Why it’s 'incredibly treacherous' to trade right now
The market is just too dangerous to trade amid the political stalemate in Washington, analysts told CNBC.
"We go up, we go down, there's absolutely no continuity one way or the other and it's very difficult to make any sort of positional bets because every single hour we change sentiment based on what the new headline is," said Boris Schlossberg, managing director of BK Asset Management, on CNBC Asia's Squawk Box.
"The only take-away [from the news] is that it's incredibly treacherous to trade right now," he added.
Stocks on Wall Street closed higher Thursday, while the U.S. dollar index rose to a two-week high on news that Republicans had proposed a six-week debt-ceiling increase to avoid default.
However, shortly thereafter reports that President Barack Obama had rejected the deal prompted sharp declines in U.S. stock futures markets, which were later pared following reports that Obama had not fully rejected the deal.
Asian markets enjoyed a relief rally Friday following Wall Street's strong performance but traders remained cautious as they digested mixed signals out of Washington.
"It's all up in the air right now. We don't really know what is going to happen. The market is reacting to the news as it comes out and we really want to gather information and see what happens into next week," said Chris Tedder, research analyst at FOREX.com.
"It might be a chance to take a breather, reassess your position and reenter come next week," he added.
Kathy Lien, managing director of FX strategy for BK Asset Management, said the cautious reaction in the currency markets to news of possible progress on a deal, in contrast to the equity market rally, was a sign that there is more volatility to come.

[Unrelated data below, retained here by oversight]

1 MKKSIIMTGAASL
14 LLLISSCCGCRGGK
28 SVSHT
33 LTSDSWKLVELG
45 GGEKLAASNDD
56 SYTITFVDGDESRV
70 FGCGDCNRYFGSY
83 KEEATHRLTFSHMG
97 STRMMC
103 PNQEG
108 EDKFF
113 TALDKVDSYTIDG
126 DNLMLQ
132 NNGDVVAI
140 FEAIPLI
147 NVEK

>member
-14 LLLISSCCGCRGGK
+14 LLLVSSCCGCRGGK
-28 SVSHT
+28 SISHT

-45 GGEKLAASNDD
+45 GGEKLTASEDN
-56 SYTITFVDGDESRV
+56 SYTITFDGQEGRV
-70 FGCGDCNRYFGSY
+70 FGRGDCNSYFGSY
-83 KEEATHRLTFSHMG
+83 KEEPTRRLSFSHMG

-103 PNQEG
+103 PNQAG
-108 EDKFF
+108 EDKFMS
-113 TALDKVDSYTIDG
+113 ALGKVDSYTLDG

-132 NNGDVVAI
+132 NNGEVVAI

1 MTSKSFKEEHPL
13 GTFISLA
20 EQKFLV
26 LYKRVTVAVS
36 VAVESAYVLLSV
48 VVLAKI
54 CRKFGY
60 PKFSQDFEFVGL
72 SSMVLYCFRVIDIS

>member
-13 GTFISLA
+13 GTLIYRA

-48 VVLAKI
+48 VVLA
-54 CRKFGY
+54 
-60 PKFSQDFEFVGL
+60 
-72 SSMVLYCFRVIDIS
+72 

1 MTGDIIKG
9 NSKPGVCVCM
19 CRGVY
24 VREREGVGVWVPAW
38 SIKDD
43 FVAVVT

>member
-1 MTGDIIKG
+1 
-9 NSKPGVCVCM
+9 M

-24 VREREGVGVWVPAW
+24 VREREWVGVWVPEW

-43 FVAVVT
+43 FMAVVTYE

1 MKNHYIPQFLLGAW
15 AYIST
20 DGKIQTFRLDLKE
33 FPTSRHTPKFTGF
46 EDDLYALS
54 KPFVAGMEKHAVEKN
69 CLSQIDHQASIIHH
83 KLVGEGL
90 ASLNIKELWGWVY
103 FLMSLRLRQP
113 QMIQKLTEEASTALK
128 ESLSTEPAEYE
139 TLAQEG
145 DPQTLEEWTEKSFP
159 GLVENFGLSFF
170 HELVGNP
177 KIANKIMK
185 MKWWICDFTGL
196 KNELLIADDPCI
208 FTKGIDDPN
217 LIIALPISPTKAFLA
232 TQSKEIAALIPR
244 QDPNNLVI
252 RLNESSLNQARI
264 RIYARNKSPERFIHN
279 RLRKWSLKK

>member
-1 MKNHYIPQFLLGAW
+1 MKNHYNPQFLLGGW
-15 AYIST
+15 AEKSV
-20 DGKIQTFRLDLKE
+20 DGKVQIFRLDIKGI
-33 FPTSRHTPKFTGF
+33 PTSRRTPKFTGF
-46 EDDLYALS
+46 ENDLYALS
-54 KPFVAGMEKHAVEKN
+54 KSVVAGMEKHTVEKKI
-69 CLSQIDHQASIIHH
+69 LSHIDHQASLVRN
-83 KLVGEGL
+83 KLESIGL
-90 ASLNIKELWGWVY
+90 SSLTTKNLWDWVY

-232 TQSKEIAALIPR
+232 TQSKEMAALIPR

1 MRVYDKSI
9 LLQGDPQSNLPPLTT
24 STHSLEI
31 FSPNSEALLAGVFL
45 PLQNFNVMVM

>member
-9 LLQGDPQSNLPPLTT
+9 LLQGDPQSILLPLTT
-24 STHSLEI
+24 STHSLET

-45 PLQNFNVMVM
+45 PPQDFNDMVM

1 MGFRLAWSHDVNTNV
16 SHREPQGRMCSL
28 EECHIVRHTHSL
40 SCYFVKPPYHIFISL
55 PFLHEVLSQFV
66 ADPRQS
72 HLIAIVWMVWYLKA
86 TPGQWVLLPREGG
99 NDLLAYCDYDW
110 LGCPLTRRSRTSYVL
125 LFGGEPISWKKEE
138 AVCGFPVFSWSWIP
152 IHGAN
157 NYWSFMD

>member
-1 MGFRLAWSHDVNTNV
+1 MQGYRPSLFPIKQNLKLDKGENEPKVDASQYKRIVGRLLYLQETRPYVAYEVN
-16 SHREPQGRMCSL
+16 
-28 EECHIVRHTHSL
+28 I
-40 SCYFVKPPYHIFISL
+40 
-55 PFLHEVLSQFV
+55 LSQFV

The greenback was bought against the Japanese yen, but was virtually unchanged against other major currencies, she said.
(Read More: Dollar rises on hopes of US debt ceiling deal)
"The price action in the equity markets [Thursday] tells us that investors are excited about the prospect of a temporary increase in the U.S. borrowing limit. However, currency traders don't feel as enthusiastic because they believe the short-term reprieve does not reduce the risk of owning U.S. assets," she said.
Peter Boockvar, chief market analyst at economic advisory firm The Lindsey Group also warned that there was too much uncertainty in the markets right now.
"To me there is now monetary uncertainty, on top of fiscal uncertainty...and earnings growth is continuing to slow [in the U.S.]...this leads me to believe now is a very good time to be raising cash and not getting aggressive with risky assets," he said.
He said he expected volatility to continue for some time once markets realize that even if a temporary deal is reached, the political wrangling would not be over.
"The question for markets is not the knee-jerk reaction on the potential of the deal, but whether there is any follow through on that or not," he said.
"We have to wait another six weeks [if a deal to extend the debt ceiling is reached] and see whether that time is well spent...I think the market is going to assume that it's probably not and we're going to have to deal with this again in a couple of weeks," he added.
— By CNBC's Katie Holliday: Follow her on Twitter @hollidaykatie